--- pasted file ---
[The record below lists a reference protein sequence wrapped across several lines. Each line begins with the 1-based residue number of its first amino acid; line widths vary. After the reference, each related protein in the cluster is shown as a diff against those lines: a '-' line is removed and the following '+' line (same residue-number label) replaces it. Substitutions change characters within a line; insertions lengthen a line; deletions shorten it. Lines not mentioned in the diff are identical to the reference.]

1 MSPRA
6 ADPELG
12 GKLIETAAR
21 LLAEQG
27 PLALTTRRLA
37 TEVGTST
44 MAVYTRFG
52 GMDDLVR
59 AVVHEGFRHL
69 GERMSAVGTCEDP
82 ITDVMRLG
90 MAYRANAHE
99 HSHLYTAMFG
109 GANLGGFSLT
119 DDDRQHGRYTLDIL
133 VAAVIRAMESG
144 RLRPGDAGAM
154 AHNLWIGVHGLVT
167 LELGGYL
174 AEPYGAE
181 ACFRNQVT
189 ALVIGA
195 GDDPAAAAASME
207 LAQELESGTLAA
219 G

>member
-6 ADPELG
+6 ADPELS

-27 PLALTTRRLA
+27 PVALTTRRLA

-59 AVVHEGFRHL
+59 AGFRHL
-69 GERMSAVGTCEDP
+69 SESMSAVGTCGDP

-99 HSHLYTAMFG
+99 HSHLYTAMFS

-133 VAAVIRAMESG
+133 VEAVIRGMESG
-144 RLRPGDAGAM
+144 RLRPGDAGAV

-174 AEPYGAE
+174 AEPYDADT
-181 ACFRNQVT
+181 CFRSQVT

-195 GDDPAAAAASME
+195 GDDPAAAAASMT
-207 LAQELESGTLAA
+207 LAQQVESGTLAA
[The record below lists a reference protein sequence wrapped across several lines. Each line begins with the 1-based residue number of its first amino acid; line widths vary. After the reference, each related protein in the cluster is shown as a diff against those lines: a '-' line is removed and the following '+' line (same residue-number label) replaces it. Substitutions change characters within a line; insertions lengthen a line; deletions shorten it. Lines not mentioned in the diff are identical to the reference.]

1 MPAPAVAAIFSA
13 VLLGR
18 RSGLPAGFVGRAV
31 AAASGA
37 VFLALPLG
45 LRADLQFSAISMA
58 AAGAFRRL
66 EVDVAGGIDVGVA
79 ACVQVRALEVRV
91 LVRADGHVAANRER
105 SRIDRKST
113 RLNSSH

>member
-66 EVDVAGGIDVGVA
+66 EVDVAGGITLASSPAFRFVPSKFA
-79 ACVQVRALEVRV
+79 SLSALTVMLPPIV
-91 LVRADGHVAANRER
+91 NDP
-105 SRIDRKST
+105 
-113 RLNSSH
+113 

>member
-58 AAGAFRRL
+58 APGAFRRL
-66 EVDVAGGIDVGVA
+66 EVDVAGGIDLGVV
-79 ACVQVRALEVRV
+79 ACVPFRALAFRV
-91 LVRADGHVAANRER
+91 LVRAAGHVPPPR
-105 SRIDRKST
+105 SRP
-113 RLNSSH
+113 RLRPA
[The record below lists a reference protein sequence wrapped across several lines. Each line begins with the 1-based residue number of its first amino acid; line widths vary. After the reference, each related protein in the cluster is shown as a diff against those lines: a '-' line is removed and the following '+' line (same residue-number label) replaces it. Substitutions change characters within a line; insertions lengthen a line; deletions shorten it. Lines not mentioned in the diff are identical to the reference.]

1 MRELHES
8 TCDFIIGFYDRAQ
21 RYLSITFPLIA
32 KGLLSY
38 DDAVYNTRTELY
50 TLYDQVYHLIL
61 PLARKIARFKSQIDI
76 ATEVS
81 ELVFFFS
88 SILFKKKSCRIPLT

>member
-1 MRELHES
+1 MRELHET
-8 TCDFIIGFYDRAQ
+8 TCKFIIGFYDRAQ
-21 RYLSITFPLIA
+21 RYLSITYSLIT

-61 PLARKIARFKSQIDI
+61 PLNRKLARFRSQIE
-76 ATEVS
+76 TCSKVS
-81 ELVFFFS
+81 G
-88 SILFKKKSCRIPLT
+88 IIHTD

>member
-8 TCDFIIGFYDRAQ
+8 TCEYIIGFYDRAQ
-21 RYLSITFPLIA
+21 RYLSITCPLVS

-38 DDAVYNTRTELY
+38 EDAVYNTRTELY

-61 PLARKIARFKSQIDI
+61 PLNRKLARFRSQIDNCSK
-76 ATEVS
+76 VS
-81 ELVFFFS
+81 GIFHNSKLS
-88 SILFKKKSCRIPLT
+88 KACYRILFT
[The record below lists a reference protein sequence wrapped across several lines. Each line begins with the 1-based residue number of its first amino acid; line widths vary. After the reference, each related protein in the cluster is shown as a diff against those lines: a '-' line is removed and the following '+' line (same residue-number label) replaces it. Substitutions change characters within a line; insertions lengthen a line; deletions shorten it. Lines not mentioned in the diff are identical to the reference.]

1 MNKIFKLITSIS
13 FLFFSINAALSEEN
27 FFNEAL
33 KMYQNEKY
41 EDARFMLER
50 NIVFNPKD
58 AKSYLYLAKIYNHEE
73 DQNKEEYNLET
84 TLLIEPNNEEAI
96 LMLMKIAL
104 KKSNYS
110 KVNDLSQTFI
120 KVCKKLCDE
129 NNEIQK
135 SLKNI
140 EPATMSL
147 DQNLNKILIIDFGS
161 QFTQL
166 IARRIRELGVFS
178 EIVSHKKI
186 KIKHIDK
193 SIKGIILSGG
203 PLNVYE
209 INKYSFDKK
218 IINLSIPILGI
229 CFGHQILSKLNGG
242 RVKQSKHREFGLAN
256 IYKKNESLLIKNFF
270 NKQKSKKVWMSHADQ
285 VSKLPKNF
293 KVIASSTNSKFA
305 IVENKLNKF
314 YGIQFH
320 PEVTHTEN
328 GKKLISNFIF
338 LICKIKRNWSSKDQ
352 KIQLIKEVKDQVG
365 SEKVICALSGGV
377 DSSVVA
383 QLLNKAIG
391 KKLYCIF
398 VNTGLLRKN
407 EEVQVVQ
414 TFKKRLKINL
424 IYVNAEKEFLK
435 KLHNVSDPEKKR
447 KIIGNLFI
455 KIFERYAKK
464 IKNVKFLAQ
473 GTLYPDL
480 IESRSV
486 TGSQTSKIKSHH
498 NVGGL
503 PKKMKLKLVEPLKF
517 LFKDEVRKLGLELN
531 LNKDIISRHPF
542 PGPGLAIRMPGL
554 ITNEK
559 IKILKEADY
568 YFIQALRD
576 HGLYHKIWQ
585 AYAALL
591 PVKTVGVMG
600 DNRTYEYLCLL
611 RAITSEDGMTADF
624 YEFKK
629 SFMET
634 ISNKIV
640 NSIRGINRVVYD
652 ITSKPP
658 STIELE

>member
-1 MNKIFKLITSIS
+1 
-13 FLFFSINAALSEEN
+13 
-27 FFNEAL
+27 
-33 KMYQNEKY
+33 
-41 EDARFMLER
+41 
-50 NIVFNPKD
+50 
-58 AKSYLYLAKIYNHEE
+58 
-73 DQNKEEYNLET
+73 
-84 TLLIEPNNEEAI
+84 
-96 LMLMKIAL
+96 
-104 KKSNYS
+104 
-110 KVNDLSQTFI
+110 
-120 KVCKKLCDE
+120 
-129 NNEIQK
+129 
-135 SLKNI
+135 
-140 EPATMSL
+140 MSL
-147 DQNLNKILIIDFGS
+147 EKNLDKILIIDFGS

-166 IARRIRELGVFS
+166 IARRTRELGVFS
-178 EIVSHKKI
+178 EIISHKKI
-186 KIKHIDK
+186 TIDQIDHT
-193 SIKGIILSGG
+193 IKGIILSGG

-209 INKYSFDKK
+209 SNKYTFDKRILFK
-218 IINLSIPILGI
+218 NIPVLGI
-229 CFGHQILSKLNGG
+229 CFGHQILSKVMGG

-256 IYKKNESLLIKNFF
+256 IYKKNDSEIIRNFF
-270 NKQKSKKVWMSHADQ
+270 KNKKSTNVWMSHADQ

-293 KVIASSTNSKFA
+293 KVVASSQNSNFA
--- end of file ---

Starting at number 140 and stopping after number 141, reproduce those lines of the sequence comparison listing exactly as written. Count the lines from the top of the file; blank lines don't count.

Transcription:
110 KVNDLSQTFI
120 KVCKKLCDE